Greta went to the city that evening, escorted by Sergeant Gaius and an honor guard of Romans and Dacians. They had a feast in the banquet hall of the Roman fort. Fae stayed with her people at the outpost, but Hans went with his sister. He felt well recovered, being young, and since he went, naturally Berry went too. Greta did not even have to insist.
Greta thought she ate less than Berry, and considering the size of Berry’s true stomach was smaller than a thimble, that said something. Hans, on the other hand, got his old appetite back. He ate with both hands, and Berry had a wonderful time feeding him.
The men argued about what to do. In a way, it felt like being back in the village of the Bear Clan. Greta’s headache did not feel improved by it at all.
Marcus looked up at her, concerned a little by her silence. “Tell me, wise woman, what is your opinion on these matters?”
Greta just looked at him. She suddenly felt very tired, and she yawned to prove it.
“Come now,” Marcus said. “You came all this way and risked your life to cross the forest. Surely you had a reason. You must have something to contribute.”
“Sleep,” Greta said. “There won’t be anything decided tonight that you won’t still be arguing about in the morning. I intend to get a good night’s rest and take a fresh look at it all in the morning. Berry.” She stood.
“Oh, please,” Berry said. “One more potato.”
Hans pushed back from the table. “No, I could not eat another bite,” he said, and Berry put down her potato, only a little disappointed.
“Hans, you need to get to bed, too,” Greta said.
Hans paused to look around the room, and then with an annoying tongue he said, “Yes, mother.” The men laughed. Greta frowned, but Hans got up and followed without further protest.
There were rooms prepared for them in the fort. Berry would be staying with Greta. Hans would stay with Darius. Berry had spent her own time in tears earlier in the afternoon, because four years was forever. Perhaps because she had been worn so thin, when they reached their room, Berry curled up and went right to sleep. Greta cleaned up, and then sat and thought and thought. As tired as she felt, her mind would not let her rest.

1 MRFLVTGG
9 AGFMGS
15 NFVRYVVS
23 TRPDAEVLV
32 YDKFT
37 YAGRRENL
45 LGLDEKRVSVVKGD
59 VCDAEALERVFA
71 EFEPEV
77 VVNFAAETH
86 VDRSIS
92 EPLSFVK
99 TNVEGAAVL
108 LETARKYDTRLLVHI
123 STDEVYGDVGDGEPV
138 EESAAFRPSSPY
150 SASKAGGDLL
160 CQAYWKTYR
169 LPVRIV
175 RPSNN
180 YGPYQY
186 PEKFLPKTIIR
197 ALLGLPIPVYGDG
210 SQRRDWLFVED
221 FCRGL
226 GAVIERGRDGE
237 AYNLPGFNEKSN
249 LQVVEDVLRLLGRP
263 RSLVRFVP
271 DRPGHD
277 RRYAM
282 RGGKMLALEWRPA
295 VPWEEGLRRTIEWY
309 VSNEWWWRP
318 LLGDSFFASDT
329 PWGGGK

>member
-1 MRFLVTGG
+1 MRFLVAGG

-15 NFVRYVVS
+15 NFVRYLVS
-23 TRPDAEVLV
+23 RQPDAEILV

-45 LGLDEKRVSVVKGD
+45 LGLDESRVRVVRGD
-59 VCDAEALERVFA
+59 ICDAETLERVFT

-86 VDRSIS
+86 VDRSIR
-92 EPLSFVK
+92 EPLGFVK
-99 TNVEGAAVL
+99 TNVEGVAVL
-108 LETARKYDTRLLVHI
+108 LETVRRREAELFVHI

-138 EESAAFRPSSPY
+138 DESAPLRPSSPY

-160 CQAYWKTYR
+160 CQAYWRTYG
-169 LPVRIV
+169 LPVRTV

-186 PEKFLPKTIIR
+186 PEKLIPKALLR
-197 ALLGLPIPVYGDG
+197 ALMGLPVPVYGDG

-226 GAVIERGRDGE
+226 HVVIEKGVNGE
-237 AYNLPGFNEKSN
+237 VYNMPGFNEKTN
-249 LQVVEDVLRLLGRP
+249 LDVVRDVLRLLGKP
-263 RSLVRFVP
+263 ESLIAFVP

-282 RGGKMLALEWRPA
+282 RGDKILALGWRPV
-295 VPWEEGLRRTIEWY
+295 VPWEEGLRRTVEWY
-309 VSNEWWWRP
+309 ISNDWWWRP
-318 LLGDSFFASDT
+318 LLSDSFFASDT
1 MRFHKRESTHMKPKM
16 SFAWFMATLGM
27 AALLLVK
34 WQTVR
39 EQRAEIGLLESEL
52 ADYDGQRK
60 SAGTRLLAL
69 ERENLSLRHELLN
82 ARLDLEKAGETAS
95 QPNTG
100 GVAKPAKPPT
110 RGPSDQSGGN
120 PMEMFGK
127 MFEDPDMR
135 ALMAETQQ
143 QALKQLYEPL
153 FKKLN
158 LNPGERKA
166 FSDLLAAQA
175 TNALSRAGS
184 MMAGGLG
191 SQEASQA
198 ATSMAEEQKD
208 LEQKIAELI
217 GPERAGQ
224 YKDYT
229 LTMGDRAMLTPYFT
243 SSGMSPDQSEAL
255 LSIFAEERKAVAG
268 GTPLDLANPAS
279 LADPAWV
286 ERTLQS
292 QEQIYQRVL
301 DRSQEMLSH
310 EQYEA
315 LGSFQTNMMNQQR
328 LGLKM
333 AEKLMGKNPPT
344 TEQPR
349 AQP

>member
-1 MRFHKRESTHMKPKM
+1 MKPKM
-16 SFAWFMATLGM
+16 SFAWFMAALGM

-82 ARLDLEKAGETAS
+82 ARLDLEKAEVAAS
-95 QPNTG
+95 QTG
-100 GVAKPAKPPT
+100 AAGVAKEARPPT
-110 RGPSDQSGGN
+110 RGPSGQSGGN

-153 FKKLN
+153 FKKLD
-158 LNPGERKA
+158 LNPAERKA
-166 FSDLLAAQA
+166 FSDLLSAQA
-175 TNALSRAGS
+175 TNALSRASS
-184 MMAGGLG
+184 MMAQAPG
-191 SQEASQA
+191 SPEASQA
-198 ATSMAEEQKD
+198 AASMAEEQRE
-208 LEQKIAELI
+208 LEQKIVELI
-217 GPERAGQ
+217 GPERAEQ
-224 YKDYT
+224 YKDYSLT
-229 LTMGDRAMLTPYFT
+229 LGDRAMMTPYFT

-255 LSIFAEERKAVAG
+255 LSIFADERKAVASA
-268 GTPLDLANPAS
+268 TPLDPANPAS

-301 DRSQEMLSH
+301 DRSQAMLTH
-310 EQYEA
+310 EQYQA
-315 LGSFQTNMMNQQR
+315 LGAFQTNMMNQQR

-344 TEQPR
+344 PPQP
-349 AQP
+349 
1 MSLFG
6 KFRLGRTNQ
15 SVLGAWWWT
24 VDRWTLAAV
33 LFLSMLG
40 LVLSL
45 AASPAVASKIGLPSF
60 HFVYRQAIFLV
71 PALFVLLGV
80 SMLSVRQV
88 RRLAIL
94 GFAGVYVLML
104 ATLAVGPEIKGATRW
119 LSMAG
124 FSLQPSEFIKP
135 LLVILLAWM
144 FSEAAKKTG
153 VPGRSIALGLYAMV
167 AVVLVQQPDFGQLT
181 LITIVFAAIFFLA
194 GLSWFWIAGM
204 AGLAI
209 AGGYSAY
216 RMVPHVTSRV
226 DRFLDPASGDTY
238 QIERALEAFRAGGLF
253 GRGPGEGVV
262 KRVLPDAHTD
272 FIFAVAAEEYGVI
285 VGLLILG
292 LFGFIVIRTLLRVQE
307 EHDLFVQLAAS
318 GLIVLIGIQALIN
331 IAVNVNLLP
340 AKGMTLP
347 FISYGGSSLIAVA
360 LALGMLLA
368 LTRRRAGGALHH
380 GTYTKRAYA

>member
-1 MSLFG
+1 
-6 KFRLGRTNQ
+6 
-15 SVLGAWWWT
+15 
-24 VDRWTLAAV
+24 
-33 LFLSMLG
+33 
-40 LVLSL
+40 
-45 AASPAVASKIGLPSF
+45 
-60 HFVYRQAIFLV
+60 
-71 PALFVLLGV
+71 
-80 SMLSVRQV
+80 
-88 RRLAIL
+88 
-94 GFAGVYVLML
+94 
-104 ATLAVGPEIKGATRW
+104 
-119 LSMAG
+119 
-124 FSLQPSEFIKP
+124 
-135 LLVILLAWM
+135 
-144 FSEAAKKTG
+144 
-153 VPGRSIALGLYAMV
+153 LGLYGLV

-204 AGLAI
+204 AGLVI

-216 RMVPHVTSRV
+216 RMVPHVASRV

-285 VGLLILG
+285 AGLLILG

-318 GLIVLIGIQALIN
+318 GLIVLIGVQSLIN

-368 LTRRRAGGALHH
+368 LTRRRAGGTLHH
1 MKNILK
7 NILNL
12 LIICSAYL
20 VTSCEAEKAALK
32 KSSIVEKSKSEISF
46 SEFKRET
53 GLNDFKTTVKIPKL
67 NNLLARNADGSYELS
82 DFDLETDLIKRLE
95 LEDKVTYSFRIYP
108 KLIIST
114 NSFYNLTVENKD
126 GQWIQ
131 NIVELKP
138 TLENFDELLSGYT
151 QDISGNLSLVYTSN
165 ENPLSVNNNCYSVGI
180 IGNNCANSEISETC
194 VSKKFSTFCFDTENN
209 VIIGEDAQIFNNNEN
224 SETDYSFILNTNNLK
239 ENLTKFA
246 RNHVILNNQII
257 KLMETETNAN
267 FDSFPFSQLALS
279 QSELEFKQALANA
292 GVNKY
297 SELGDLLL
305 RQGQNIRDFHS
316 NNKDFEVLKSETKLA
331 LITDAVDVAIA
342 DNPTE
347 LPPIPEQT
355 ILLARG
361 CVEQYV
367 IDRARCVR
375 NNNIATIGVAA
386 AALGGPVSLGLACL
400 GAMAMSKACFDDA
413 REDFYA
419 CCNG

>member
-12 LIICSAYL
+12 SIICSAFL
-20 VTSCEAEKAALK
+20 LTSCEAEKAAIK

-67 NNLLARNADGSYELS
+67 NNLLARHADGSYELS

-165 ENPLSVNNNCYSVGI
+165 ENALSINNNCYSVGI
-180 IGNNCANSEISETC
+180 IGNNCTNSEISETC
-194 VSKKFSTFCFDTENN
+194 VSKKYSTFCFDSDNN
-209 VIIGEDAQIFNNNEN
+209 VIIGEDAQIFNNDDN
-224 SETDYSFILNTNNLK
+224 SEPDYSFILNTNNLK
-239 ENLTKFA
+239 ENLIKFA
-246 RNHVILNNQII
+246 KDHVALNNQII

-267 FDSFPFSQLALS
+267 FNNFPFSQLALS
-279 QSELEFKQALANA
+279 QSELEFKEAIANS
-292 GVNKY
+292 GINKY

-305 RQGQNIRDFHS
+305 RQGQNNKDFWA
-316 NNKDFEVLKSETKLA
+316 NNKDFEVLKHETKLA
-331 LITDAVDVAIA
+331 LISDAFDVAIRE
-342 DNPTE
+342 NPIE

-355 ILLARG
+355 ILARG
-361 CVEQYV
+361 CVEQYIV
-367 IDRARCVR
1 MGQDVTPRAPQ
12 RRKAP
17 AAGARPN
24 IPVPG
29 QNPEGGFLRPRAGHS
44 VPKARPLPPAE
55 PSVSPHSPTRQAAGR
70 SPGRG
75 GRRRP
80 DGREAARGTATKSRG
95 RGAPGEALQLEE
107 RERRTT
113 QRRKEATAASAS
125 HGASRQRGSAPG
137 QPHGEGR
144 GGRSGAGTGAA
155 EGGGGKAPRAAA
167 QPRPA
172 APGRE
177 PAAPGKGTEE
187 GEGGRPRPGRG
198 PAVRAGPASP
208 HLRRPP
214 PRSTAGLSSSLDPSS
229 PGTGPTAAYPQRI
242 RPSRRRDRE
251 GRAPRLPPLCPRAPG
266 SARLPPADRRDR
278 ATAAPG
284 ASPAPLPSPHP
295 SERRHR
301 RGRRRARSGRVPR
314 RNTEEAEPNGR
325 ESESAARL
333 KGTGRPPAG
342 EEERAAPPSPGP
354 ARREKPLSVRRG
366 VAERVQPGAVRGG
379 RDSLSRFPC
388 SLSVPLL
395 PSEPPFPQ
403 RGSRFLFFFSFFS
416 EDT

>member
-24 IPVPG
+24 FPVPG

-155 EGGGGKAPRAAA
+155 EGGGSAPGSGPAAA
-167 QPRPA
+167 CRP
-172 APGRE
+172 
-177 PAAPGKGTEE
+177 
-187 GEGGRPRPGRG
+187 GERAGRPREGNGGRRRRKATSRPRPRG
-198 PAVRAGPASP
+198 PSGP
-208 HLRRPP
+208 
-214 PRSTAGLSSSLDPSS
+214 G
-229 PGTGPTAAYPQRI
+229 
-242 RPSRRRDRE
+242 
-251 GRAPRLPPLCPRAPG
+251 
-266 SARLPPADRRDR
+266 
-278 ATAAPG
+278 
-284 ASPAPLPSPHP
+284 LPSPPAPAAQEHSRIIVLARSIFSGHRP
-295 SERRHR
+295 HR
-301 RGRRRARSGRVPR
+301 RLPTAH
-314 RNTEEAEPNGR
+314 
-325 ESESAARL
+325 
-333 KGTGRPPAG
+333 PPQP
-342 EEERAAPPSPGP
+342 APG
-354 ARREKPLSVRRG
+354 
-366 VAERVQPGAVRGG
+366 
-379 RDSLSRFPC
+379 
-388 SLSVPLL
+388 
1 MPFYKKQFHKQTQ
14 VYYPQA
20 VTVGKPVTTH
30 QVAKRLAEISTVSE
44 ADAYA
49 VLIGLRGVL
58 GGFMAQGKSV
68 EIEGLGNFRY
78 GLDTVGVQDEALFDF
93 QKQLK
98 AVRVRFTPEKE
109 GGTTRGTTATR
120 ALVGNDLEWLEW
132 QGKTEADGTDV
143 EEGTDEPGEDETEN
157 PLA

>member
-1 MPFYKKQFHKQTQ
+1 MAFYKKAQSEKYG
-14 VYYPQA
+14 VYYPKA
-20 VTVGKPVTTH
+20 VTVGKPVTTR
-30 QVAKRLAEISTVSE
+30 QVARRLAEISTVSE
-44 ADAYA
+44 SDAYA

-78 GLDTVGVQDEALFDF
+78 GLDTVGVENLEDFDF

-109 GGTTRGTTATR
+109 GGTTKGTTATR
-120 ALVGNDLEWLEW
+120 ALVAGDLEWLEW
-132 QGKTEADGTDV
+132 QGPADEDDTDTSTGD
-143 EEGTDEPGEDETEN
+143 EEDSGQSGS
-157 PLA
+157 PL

It may have been as late as ten or eleven o’clock when she woke Berry. Berry sat up, rubbed the sleepies from her eyes, and waited patiently for Greta to speak.
“Berry,” she asked. “How do we get to Usgard?”
“My Lady knows the road to Avalon, certainly,” Berry said. “I tried to find my way once, but all I did was get lost.”
Greta knew of Usgard, of course. She knew all about it if she cared to think about it, but in some ways, it seemed like encyclopedic knowledge, lacking any real substance, and that being the case, it felt almost equally true to say she knew nothing about Avalon. She knew she had to go there, but she felt reluctant to go alone, uncertain of what they would find once they arrived. “Will you go with me?” She asked.
“Yes.” Berry spoke with evident excitement. She grabbed Greta’s hand and said, “Let’s go.”
It would not be that easy, Greta thought. Then again, maybe it would. Greta and Berry stood and Greta simply raised her hand. A doorway slowly formed at the back of the room by the window. It took a moment to come into focus and solidify. Greta looked once at Berry before she reached out and opened the door.
Berry screamed. Greta screamed. Two creatures attacked. It took a few moments for them to cross the open lawn which appeared on the other side of the doorway. They could see them clearly in the moonlight, and did not doubt their intentions. These were not like guard dogs. They were not Greta’s creatures. They did not belong there. In retrospect, Greta should have closed the door, but at the time she stayed too busy screaming. Another panic situation. Even so, she saw the horseman in the distance, but feared he might be too far away to do anything.
The first creature leapt and Berry and Greta separated so it landed between them. It turned immediately on Berry, but that became a mistake. For the second time, Greta felt a power beyond reckoning surge through her. She felt a bit like she had when, as Salacia, she stood in the eye of the hurricane. She discharged. The first creature collapsed and gave off the distinct smell of ozone and burnt fur.
The second creature hesitated. It looked at Greta as if trying to remember something, or trying to figure something out. It took too long. It had to turn because the horseman came upon it. It growled an unearthly growl and leapt, but the horseman had a lance and knew his weapon well. He caught the creature dead center, pushed through the door by his momentum and pinned the creature to the far wall, even as the bedroom door crashed open. Hans ducked. Darius said something, but Greta could not hear. He had a sword in his hand as did the dismounted horseman. They made sure of both the creature on the floor and the one against the wall, then the knight went to one knee before his mistress. Greta looked away for most of the time. Berry, cradled in her arms, still screamed. Then Greta moved suddenly, before she changed her mind. She grabbed the knight by the arm and dragged Berry behind and through the door.
She turned to look at Darius. “If you need me before morning, you can come fetch me, but only you. No, Hans. You must not come.” She closed the door and left the facsimile of an actual door on the other side.